Viewed: 27th August 2016
Running time: 98 minutes
Rated: 15

My rating: 4/10 – Stath doing what Stath does, but the woeful female character loses it big points

End of Watch – Stephen King

“It’s always darkest before the dawn.”

In Mr Mercedes we met retired detective, Bill Hodges, and serial killer, Brady Hartfield. Then, in Finders Keepers, we follow the adventures of Bill and his new partners in anti-crime with a new case to solve. Right at the end, though, we get a glimpse of Mr Mercedes again, and a hint of the plot to this, the third and final installment in the trilogy.

To say it’s the strongest of the three, possibly, still isn’t saying too much. I rather get the impression that neither of the previous installments did so very well (in King terms; I imagine they still sold bucketloads), being somewhat pedestrian crime/mystery books and not the unsettling horror for which King better known. The solution? Throw a supernatural element into the final installment – and yup, it felt to me like the author was back on more familiar ground, a little more assured with the plot structure.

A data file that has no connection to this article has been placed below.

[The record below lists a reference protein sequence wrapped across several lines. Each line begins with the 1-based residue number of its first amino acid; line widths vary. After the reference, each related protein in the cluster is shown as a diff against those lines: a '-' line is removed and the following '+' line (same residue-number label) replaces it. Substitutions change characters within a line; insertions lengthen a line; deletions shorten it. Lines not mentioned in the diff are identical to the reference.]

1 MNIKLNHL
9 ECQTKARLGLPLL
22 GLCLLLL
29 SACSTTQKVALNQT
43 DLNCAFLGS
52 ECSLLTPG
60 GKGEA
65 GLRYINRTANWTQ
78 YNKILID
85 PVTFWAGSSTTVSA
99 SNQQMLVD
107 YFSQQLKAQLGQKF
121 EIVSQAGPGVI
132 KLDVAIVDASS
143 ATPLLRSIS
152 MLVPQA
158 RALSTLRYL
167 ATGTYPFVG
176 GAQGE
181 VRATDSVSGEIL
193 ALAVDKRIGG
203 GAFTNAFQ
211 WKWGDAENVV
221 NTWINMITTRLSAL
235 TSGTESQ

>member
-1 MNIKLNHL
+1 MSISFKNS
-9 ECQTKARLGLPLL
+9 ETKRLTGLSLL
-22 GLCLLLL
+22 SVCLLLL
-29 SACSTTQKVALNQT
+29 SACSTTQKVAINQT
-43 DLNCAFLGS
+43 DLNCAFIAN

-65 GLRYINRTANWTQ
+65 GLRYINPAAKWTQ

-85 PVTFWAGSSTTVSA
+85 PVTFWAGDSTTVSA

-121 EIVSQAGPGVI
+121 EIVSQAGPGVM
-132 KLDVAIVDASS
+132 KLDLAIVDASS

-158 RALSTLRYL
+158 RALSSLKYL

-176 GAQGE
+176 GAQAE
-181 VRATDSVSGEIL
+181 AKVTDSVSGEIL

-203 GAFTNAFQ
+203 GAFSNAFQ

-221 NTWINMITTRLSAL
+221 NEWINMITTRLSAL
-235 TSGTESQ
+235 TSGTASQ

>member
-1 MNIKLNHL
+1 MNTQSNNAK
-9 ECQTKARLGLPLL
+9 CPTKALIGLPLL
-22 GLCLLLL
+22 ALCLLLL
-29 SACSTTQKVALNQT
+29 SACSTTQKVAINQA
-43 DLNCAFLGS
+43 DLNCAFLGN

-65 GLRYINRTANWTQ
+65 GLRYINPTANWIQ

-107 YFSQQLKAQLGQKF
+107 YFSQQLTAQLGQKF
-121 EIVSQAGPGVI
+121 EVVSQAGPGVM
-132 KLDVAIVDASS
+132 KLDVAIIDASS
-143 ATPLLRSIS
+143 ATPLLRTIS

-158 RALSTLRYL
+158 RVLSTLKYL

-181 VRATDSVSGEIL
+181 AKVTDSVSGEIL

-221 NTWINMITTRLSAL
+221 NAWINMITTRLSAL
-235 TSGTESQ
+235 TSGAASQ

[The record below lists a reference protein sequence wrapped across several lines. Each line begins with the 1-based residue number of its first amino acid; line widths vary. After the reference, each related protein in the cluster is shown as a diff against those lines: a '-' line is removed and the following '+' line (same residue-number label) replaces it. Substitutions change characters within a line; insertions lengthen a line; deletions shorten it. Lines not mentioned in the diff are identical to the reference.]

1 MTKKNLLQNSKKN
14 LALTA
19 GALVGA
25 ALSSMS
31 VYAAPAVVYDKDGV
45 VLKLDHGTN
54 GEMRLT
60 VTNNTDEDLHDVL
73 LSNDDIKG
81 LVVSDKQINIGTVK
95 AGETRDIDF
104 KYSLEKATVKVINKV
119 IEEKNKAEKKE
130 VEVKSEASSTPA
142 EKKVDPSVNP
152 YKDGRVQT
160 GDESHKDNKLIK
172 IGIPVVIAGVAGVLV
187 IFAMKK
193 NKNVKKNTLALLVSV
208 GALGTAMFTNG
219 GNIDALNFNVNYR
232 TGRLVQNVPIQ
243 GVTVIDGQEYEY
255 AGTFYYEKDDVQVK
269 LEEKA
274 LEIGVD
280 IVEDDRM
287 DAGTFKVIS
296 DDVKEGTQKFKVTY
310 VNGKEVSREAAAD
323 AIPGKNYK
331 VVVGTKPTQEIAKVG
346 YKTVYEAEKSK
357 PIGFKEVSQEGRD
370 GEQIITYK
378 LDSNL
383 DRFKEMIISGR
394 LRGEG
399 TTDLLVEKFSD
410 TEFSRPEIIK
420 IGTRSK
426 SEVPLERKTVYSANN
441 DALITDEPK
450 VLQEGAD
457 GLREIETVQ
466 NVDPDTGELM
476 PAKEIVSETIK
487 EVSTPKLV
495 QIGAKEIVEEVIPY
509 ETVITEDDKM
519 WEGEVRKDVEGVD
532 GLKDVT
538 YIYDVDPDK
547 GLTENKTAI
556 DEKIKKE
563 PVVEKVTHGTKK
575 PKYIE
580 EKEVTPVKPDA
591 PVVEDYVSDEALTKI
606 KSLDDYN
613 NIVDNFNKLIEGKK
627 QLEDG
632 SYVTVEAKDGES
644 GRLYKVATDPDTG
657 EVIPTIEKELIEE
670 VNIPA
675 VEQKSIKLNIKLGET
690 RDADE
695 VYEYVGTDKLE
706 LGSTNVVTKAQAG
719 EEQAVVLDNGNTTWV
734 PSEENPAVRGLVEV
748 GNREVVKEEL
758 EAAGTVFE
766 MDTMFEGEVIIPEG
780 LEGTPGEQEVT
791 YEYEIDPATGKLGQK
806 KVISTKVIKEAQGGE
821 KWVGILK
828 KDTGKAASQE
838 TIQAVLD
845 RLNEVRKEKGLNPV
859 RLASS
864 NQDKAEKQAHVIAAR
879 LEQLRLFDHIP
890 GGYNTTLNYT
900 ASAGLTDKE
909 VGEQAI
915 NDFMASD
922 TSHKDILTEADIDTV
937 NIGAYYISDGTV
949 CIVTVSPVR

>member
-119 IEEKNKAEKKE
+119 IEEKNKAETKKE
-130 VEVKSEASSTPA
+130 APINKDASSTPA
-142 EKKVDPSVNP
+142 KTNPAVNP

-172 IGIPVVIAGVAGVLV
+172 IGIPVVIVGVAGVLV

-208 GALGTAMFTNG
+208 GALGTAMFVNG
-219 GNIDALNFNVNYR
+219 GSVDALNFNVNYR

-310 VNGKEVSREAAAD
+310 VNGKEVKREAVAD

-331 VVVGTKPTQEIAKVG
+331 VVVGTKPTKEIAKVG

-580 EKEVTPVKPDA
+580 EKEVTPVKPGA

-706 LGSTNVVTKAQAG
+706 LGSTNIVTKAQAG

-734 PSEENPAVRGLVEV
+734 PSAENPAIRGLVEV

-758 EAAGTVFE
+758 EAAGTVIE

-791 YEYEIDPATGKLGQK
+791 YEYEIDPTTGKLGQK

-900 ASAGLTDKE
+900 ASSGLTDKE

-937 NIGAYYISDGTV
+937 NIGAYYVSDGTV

I was actually disappointed by the hint of this at the end of book 2, but actually it works well enough, with added ‘people drama’ from the lives of the main cast to round out the story. Classic King this is not, but it was an enjoyable enough read, albeit not one that’s going to linger with you for long.

Hardback: 354 pages (several subdivided parts, plus ‘interludes’)
First published: 2016
Series: Bill Hodges trilogy book 3
Read from 3rd-10th August 2016

My rating: 6.5/10 – disposable beach read

The Fireman – Joe Hill

“Harper Grayson had seen lots of people burn on TV, everyone had, but the first person she saw burn for real was in the playground behind the school.”